It’s almost ready after more than a decade of various proposals, public hearings and even a lawsuit initiated by the City Council.
On Monday sometime around 10 p.m., after the last Norwegian Airlines flight, a crew armed with a power washer will position themselves at the existing end of Runway 5 and blast away the digit “5” that pilots use for reference. At about the same time, more than 1,500 feet away, a tarp will be removed to reveal another number 5, signaling the new end to Green Airport’s primary runway.
With that, Green will have an 8,700-foot runway that will enhance its capability of enabling airlines to offer nonstop flights across the country and the Atlantic. It would seem the longer runway is coming just in time, as international flights to the Azores, Cape Verde, Ireland, Scotland and Norway have stepped up. Or more likely the case, the prospect of a longer runway has helped Rhode Island Airport Corporation President and CEO Iftikhar Ahmad convince carriers to use Green.
Either way, completion of the extension slightly ahead of schedule and below budget is exciting for those who have overseen the project.
“Paving of a 40-foot-wide shoulder is all we have to do,” Paul McDonough, RIAC project director and vice president of engineering said Monday.
Well, actually, the paving was the major item. There was also some painting of lines and shifting of lights, but essentially extension of the runway that was spawned in controversy is now hours away from being reality.
When first proposed, runway proposals for Green started with two parallel 10,000-foot runways to a proposal to extend the primary runway to 9,350 feet with additions at both ends. That plan included the extension of Route 37 to Warwick Avenue as an east-west replacement to Airport Road and a tunnel for Main Avenue.
Former RIAC President and CEO Kevin Dillon came up with the current more modest extension, but that was hardly welcomed with open arms by the community. The city administration argued nothing would be gained by building an 8,700-foot runway when an 8,500-foot runway could achieve the same goal. Then there were issues over where to relocate Winslow Park playing fields, the relocation of Main Avenue and the impact on homes and businesses. The City Council brought suit to stop the plan, which it dropped after reaching a memorandum of understanding with RIAC.
That contentious beginning faded with the downturn of the economy and accompanying loss in airport activity. In the boom year of 2005, 5.7 million passengers passed in and out of Green with 140,000 aircraft operations. Last year, total passengers numbered 3.6 million and there were 70,000 operations.
Today the emphasis is on growing Green and increasing service and destinations as a means of keeping and attracting businesses and providing Rhode Islanders with job opportunities. Ahmad has been successful in attracting discount fare airlines that will give Green 33 nonstop destinations – up from 17 – by this fall and a total of 500,000 additional airline seats in and out of Green.
Reached Wednesday, Dillon, who is executive director of the Connecticut Airport Authority, said he is “thrilled” to hear the extension is completed, although Green is a competitor to Bradley International Airport outside Hartford.
“It’s been a long road,” he said, crediting the RIAC staff and board with the accomplishment.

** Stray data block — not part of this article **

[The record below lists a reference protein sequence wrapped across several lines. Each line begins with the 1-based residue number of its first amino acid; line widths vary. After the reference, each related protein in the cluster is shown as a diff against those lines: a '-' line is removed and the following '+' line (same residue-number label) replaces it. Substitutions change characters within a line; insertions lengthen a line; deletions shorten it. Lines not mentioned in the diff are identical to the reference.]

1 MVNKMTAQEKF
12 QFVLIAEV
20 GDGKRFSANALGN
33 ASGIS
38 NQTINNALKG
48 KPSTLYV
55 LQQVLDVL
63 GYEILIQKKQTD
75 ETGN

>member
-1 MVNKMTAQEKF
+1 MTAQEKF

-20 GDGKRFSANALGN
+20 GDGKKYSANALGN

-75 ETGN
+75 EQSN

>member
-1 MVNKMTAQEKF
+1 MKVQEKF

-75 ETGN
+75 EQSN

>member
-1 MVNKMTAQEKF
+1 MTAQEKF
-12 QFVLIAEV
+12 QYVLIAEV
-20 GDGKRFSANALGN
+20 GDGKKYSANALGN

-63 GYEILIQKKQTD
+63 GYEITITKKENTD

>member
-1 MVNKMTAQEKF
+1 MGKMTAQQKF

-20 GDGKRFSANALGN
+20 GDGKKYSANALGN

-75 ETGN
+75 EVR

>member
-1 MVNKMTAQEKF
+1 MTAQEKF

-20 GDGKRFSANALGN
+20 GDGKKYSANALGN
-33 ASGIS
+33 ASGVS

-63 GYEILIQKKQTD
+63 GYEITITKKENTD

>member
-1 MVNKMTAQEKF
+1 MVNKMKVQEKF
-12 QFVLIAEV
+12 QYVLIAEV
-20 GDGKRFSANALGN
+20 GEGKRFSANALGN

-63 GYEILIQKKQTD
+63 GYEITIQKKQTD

“When I look back on those days there was a great deal of contention,” he said. He also said when recruited for the job by the late Gov. Bruce Sundlun there were “plans all over the place” to expand the airport. When he stepped into the job Dillon said the staff and the board took a realistic view of the airport’s infrastructure needs for the next level in its development.
“A lot of people contributed to that,” he said, “but it was really his [Sundlun’s] vision.”
Although instruments are in place, the extension will open on a visual use basis until the Federal Aviation Administration (FAA) aligns and tweaks all the systems, explains Gregory Fehrman, project engineer for C&S Companies, who is managing the runway project. Runway 5 is expected to be FAA certified for instrument landing on Dec. 7.
“We’re right there,” Fehrman says of the extension. He’s already ordered the cigars to celebrate.
Fehrman is especially complementary of Cardi Construction, the major contractor and airport operations that formed schedules so that the work could get done with minimal impact on flights and passengers.
“I don’t know of another contractor that could have done this. Rhode Island should be proud,” he said.
Fehrman said “big Paul [McDonough]…he really drags the train.” In the end, Fehrman said, “Without teamwork, we’re not there.”
A lot went into the $37.2 million extension, from 60,000 tons of asphalt to 23,000 feet of drainage pipes. But, also, a lot stayed on site. Fehrman said that 75 percent of materials that had to be removed, such as concrete stations for landing lights that were crushed, were recycled and used. He said 43 percent of construction and demolition waste that would have otherwise gone to the landfill was also reused.
Last August the Institute for Sustainable Infrastructure recognized the runway extension project with the Envision Gold Award. The first award of its kind in Rhode Island took into consideration benefits to the local economy through improved assess and job creation; resource allocation including reduction of maintenance and energy usage and the resiliency of the runway systems to altered climate conditions.
RIAC spokeswoman and vice president of marketing Patti Goldstein called completion of the extension “a huge milestone” yesterday. She said a ceremony commemorating the extension is being planned at the airport for Sept. 18.